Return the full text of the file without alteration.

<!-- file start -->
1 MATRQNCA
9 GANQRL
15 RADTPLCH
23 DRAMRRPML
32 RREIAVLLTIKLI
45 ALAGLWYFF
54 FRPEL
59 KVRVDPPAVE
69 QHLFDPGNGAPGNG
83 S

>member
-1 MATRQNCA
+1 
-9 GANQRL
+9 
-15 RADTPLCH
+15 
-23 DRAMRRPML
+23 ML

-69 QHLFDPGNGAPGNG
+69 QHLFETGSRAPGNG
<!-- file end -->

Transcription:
1 MATRQNCA
9 GANQRL
15 RADTPLCH
23 DRAMRRPML
32 RREIAVLLTIKLI
45 ALAGLWYFF
54 FRPEL
59 KVRVDPPAVE
69 QHLFDPGNGAPGNG
83 S

>member
-1 MATRQNCA
+1 
-9 GANQRL
+9 
-15 RADTPLCH
+15 
-23 DRAMRRPML
+23 ML

-69 QHLFDPGNGAPGNG
+69 QHLFETGSRAPGNG